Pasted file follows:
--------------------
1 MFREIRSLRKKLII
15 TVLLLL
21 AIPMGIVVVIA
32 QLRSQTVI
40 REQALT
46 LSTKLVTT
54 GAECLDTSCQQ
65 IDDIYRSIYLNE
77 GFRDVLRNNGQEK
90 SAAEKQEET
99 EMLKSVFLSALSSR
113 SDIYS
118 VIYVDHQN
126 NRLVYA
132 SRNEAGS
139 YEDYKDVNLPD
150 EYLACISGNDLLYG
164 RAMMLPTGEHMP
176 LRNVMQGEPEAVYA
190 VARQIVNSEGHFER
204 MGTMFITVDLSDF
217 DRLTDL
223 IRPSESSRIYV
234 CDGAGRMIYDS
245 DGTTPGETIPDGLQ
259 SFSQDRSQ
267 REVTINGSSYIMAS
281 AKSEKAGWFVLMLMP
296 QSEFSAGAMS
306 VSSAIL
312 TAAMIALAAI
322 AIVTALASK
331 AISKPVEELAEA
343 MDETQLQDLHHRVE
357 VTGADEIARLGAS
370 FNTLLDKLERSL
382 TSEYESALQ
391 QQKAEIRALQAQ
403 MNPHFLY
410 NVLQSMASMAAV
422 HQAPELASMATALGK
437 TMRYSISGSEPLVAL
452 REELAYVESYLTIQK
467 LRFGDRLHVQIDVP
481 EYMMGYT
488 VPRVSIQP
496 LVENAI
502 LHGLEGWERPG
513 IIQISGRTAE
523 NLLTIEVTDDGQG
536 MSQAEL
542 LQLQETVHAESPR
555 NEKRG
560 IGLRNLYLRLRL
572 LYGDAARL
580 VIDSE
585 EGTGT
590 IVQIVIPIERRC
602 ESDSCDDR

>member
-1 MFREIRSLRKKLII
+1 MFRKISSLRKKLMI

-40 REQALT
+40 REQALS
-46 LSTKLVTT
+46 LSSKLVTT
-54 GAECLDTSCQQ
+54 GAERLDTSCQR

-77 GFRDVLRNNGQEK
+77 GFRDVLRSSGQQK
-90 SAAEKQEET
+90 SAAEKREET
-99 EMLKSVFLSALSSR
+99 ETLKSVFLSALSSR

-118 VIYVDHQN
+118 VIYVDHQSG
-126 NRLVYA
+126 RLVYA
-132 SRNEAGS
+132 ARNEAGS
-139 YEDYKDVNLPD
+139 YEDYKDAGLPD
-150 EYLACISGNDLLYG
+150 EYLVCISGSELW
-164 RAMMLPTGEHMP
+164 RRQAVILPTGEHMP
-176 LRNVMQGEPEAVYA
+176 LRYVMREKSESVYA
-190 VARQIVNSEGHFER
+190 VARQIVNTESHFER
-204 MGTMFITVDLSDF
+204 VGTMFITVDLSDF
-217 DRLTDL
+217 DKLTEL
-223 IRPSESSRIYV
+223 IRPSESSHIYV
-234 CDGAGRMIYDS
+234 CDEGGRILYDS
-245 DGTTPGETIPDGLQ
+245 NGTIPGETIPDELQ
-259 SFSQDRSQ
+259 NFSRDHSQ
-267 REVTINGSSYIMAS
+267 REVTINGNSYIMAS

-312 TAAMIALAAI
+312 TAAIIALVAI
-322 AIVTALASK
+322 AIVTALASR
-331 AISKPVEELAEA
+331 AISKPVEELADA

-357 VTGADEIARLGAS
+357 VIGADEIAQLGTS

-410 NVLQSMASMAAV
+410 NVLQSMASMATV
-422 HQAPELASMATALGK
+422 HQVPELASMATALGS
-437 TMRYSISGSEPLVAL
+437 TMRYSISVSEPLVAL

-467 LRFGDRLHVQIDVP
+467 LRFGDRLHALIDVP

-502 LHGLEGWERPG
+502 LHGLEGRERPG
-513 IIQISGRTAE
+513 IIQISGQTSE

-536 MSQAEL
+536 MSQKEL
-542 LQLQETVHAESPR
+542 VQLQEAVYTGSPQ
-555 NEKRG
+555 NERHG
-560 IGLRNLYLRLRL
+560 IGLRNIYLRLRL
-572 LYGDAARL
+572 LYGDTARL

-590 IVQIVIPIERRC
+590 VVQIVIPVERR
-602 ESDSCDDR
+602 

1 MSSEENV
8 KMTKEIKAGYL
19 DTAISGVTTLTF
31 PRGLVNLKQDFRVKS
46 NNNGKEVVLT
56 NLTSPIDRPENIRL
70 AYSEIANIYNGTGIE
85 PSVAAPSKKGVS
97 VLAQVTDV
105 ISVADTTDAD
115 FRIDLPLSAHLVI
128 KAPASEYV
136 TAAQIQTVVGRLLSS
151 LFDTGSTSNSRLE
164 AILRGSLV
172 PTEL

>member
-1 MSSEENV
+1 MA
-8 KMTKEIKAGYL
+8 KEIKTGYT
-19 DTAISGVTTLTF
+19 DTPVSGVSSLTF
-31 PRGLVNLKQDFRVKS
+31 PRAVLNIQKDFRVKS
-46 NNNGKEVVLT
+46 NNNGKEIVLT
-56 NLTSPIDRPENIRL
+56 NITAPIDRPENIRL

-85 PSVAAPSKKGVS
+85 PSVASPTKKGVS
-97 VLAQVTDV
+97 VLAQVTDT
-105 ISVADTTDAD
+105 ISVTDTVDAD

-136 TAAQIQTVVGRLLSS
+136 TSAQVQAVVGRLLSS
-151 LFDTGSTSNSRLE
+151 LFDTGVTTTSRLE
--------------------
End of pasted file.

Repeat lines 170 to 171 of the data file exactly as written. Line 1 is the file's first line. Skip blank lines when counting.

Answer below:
-97 VLAQVTDV
+97 VLAQVTDT